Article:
This is distinctly unique in comparison to its’ competitors like Sport Chalet or Sport Authority, who focus on pricing and selection more than a total lifestyle approach to outdoor living. While REI has benefited from the growing outdoor/environmental interest, more of its’ success is due to strategy than luck. REI has chosen a business model that supports the focus and strategy of the business. There is a clear defined philosophy to preserve, protect, and enjoy the environment, which REI then uses as a driving force for all of its’ actions and creates value for the customer as well as profit for the company. This is turn gives the company a competitive advantage. REI is continuing to build upon this strategy by further evolving. The company is targeting new outdoor activities in its’ product selection, as well as continuing to address environmental issues in its’ business operations. Furthermore, the company continues to expand on its’ private label and REI Adventures, which are travel vacations for customers.
REI is working on expanding the share of mind it has with customers. Since REI enjoys economy of scale with its’ large customer base, established store, catalog, and Internet program, it makes it harder for new entries to claim a share of market. In addition, REI works on treating employees well, offering fair wages and health care to all employees. It is listed by Fortune Magazine as one of the top 100 Companies to work for. This is important since customer relations are a direct correlation of employee relations. The company does not appear to be having trouble adapting to changing industry conditions. In fact, one of REI’s core competencies is its’ ability to stay ahead of the curve, either environmentally or through retail innovation. Initially operating as a climbing co-op, the company has dramatically expanded to consistently serve more and more customers.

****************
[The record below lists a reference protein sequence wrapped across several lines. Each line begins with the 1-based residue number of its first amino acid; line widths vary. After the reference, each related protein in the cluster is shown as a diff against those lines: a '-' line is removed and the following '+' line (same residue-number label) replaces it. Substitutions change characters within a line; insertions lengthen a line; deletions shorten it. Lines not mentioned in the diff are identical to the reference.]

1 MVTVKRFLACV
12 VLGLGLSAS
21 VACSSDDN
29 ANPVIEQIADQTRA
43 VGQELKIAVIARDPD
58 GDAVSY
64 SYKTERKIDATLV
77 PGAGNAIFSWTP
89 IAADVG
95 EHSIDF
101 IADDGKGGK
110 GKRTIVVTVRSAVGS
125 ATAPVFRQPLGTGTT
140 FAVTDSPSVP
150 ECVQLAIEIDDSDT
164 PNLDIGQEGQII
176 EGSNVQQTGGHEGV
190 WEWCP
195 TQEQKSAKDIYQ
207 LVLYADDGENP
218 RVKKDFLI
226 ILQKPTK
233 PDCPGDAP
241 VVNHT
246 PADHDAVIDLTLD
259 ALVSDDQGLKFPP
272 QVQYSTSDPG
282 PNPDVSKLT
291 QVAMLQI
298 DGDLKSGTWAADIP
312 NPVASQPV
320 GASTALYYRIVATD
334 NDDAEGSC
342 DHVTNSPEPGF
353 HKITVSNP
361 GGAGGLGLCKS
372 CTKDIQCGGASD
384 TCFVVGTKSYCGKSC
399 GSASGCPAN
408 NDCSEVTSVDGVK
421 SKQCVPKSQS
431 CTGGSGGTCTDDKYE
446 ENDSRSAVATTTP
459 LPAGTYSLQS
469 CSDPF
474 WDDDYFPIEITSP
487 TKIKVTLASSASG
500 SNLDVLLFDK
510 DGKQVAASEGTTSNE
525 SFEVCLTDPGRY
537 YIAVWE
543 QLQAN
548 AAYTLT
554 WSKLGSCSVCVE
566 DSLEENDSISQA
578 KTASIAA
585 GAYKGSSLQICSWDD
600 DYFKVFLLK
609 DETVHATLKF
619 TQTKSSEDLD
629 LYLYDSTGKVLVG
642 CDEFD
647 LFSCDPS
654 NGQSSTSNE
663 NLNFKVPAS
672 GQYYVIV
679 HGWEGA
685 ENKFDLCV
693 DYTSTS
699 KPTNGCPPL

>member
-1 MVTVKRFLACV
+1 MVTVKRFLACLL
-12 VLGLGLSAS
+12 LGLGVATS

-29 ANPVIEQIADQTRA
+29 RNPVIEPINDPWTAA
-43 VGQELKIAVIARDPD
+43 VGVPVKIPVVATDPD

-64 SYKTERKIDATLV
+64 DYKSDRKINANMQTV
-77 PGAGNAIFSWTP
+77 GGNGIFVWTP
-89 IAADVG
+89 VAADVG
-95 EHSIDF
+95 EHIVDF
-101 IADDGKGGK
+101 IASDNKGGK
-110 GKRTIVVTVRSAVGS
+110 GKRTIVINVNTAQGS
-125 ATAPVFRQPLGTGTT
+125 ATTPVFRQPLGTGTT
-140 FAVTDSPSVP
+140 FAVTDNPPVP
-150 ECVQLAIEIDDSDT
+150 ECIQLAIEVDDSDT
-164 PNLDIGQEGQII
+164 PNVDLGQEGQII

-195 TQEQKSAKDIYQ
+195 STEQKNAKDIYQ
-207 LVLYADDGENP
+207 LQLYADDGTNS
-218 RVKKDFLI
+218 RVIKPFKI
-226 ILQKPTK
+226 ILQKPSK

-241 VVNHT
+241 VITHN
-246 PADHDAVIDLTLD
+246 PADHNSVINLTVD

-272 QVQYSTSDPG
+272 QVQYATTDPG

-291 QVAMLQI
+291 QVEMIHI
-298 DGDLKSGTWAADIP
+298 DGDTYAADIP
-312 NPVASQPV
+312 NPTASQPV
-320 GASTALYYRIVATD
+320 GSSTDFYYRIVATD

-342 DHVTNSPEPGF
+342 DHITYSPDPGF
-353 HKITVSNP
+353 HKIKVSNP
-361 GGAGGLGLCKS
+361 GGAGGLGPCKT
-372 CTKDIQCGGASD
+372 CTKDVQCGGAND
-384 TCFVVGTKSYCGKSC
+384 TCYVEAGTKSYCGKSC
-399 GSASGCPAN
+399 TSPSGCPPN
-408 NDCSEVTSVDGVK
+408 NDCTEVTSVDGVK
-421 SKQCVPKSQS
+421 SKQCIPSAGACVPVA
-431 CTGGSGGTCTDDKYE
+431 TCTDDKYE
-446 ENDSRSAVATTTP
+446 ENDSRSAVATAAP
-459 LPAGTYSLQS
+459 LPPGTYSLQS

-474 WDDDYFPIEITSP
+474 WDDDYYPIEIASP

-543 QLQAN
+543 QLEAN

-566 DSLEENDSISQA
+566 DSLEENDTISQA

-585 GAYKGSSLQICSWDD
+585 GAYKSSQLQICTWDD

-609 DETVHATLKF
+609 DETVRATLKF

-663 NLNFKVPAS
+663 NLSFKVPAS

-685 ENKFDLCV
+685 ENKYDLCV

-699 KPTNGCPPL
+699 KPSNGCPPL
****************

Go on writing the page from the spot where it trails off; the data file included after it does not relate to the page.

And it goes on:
The company has chosen not to focus on the same merchandise found in most sporting goods stores, but instead to feature performance gear for “true” outdoors people. This is not to state that one must actually climb or kayak to shop at REI. The cachet flows to all customers, letting them enjoy the environmental hype and feel good about themselves, even if they plan on wearing the gear to ride the subway. Strategically, REI continues to grow share of market by offering discounted rentals to children, free shipping, and even rock climbing access. The chain has adapted to changing outdoor interests, switching from climbing to family camping and bicycling.
The company is now offering more “sport casual” clothing to further serve the customer better. Plus, one does not have to become a member; the general public is now able to shop with the chain. REI’s strategic planning and savvy business sense have allowed the company to take advantage of its’ competitive advantages and raise the cost of entry to competitors. It continues to expand its’ reach to gain even more of the customer’s dollar and share of mind by offering not only sporting goods but also adventure trips, clinics, volunteer opportunities, as well as environmental stewardship.
Hill, C, Jones, G. (2010) Strategic Management Theory: An Integrated Approach.9th ed. Mason, OH: South-Western Cengage Learning. REI corporate website. Retrieved from the Internet at http://www.rei.com. REI (n.d.). In Wikipedia. Retrieved from the Internet at